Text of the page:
Please note that this is an updated version. Things change.
I am a SGSAH supported practice-led PhD candidate at Stirling University and Glasgow School of Art exploring – both critically and visually – Attending, listening, taking time: the quietly radical ethical filmmaking practice of Jenny Gilbertson.
About Jenny Gilbertson
Born in 1902 in Glasgow, Jenny Brown was the only daughter of an iron and steel merchant and rather conservative mother. Educated at Laurel Bank and – against her mother’s wishes – Glasgow University, where she gained an MA before she trained as a primary teacher and nannied for the family of a Harvard professor for a year in Boston before returning to Glasgow. Following a short course in secretarial studies and journalism in London, she set out to work as a freelance journalist. A friend showed her a film he was making and helped her buy her first 16mm Cine-Kodak camera.
With this she headed to Shetland in 1931, a place she had visited as a child, to stay and make a film with the Clarks of Heylor, friends she had made during many summer holidays to Shetland. Another friend, the Hillswick crofter and blacksmith Johnny Gilbertson introduced her to other crofters in the area. Later that year she travelled to London to complete the edit of her first film A crofter’s life in Shetland which followed the year, from spring to Up Helly Aa (the fire festival that marks the end of the dark nights of Yule).
in early 1932 Jenny managed to show this film to John Grierson, then of the EMB (Empire Marketing Board) who was deeply impressed with her style and subject matter. He advised her to get a 35mm camera (an Eyemo) and in 1933 bought five films from her for his new film unit at the GPO (General Post Office): Cattle sale, In sheep’s clothing, Seabirds of Shetland, Da makkin o’ a keshie and Peat from hillside to home (also known as Scenes from a Shetland croft life).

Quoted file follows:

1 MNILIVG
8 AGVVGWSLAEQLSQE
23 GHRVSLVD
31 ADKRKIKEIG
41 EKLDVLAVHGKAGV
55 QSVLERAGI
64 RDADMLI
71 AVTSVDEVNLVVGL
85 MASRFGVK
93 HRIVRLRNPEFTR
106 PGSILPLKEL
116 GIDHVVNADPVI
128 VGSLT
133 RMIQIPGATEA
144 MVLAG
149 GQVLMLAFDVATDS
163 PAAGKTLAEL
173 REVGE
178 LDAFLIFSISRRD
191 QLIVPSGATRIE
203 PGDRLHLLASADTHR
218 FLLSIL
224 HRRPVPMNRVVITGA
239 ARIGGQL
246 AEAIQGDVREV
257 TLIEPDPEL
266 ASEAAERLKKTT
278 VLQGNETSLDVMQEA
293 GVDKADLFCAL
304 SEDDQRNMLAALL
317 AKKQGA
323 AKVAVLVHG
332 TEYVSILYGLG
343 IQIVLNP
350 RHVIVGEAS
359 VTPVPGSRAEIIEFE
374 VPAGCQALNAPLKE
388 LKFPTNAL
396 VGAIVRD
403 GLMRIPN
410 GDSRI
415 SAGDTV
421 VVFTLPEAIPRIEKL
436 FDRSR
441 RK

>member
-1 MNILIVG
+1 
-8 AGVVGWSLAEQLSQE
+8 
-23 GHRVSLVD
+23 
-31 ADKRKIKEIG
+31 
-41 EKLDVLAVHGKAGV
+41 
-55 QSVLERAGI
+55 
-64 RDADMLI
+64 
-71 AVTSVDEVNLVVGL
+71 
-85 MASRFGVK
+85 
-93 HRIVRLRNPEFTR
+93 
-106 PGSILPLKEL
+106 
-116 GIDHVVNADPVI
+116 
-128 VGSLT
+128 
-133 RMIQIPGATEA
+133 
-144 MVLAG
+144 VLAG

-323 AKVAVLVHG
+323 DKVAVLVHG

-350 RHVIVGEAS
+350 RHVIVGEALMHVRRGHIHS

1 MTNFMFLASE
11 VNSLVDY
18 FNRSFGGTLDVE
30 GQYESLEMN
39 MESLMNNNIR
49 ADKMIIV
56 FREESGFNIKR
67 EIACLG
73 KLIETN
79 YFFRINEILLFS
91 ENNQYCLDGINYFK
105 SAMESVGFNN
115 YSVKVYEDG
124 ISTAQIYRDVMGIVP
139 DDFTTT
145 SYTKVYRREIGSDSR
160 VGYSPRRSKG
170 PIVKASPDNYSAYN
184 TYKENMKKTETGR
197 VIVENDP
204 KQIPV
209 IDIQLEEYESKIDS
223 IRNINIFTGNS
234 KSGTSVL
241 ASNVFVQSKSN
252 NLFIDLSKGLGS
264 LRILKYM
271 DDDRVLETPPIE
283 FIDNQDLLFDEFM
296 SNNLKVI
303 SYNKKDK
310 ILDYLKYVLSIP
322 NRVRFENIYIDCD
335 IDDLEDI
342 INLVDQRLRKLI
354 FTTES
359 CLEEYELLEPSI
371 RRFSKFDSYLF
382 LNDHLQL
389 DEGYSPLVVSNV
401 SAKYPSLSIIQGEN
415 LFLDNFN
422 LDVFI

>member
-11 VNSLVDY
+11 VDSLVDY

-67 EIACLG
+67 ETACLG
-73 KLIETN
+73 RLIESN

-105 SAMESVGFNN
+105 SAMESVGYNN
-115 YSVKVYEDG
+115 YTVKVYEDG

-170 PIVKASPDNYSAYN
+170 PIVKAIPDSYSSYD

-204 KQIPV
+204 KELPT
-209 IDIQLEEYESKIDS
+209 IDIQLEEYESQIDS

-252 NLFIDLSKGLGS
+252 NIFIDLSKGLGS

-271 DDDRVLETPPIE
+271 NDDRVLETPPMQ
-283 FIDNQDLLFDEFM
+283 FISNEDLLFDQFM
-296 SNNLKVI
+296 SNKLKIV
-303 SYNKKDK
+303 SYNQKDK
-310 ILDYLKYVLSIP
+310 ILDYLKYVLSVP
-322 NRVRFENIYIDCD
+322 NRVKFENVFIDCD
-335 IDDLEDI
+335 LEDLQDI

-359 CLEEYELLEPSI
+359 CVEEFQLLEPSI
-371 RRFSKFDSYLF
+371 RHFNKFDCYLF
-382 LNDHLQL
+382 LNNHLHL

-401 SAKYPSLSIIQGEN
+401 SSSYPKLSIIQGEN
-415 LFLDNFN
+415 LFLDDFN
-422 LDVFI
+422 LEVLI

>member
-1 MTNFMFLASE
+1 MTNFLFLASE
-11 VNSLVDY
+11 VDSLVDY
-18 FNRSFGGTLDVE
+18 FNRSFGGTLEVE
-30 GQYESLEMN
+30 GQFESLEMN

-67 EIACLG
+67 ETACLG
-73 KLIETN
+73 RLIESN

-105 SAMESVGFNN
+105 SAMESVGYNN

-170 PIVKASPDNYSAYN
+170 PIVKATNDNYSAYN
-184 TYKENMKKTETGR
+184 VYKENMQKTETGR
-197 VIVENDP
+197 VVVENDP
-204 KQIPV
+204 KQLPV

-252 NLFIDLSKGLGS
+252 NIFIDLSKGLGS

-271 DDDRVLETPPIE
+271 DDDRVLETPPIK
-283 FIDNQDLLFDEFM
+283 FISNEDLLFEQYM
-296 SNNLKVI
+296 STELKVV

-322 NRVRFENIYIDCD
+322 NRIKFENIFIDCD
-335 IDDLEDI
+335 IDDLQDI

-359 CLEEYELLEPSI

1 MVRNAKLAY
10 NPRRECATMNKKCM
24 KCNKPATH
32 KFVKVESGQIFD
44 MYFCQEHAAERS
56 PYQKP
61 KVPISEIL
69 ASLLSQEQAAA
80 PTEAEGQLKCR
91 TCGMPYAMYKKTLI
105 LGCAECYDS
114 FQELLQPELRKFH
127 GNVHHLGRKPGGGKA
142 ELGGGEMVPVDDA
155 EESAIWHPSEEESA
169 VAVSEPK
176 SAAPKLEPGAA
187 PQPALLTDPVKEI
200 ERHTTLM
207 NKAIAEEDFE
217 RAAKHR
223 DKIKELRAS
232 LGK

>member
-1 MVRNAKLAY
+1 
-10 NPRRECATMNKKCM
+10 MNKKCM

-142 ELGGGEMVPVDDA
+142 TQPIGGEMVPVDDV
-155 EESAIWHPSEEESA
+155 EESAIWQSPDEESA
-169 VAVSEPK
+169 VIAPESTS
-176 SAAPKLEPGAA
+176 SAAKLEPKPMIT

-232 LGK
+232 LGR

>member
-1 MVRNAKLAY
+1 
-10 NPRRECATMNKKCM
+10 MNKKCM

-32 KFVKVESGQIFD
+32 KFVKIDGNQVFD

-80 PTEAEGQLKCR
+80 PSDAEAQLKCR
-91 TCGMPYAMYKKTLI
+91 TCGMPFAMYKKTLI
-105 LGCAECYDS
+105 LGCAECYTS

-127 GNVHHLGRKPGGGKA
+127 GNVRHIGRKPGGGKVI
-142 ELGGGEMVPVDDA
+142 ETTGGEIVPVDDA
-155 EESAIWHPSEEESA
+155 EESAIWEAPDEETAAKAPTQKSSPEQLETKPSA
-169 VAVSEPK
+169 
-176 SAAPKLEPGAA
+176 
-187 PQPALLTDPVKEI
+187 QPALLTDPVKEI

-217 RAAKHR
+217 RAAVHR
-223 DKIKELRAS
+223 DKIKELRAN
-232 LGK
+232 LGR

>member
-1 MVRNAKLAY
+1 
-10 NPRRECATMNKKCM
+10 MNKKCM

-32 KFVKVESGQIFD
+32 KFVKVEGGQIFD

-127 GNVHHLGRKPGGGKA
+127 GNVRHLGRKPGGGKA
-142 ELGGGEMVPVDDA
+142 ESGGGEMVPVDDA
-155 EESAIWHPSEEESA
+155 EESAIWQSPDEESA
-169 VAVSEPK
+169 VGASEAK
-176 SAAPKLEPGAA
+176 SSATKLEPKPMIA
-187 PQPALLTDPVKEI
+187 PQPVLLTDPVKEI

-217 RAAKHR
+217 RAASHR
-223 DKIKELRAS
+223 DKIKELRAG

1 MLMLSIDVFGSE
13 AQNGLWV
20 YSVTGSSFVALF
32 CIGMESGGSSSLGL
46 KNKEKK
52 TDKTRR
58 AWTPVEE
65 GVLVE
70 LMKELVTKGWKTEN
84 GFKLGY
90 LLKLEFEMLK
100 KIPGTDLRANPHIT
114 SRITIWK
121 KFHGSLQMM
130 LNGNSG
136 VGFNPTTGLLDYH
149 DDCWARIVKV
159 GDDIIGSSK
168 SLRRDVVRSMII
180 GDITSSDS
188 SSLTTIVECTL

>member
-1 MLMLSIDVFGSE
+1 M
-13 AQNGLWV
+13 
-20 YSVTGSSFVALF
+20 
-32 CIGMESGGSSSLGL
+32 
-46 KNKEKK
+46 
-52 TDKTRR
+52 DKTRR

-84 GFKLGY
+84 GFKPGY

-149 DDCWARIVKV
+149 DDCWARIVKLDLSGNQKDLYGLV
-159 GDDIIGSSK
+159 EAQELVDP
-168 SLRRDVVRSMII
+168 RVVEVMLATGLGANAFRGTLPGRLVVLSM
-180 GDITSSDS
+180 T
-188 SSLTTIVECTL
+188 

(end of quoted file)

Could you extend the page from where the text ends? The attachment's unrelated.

Grierson suggested she try her hand at a feature film, so Jenny made Rugged Island about a young Shetland couple being given the choice to emigrate to Australia or to stay in Shetland and continue to croft. Johnny Gilbertson not only built the sets but played the romantic lead. The film was bought by a distributor that immediately went bust but not before Jenny and Johnny got married thinking that this would provide the necessary income.
Assisted by Grierson’s contacts, they took the film to Canada as part of a lecture tour. At the end they joined the Canadian filmmaker Evelyn Cherry and made Prairie Winter, which follows a day in the life of a prairie farmer in snow-bound Saskatchewan. This took 6 weeks to film and provided Johnny Gilbertson with his first credit as cameraman.
The Gilbertson’s elder daughter Helen was born before they returned to Hillswick in Shetland and she was followed by Ann. Before WWI, Jenny made three more films with the assistance of Cuthbert Cayley, Northern outpost, Harvest of the North and Ugly duckling but the war years stymied their distribution. Johnny was enlisted early in the war but returned invalided after a year.
In 1946 Jenny took a job teaching at Urafirth Primary School and ran a small knitwear business whilst writing and producing local drama productions and writing educational scripts for radio. Meanwhile, Johnny worked in the weaving sheds of Hillswick.
It was just before Johnny died suddenly in 1967 that Jenny, just about to retire from teaching, began the second phase of her filmmaking life. She began filming Shetland Pony – an effort that was to take her 4 years and was later broadcast on the BBC (December 24, 1970). During the making of this film, her friend Elizabeth Balneaves, the writer, filmmaker and artist who was living in Shetland suggested they collaborate. Together they filmed People of many lands: Papa Stour for the BBC (this film is yet to be located…). This led to them planning a trip together to visit a Shetland schoolteacher who had moved to Coral Harbour in Southampton Island in Arctic Canada to make a film for the same BBC series. However, Elizabeth became ill. Jenny went alone.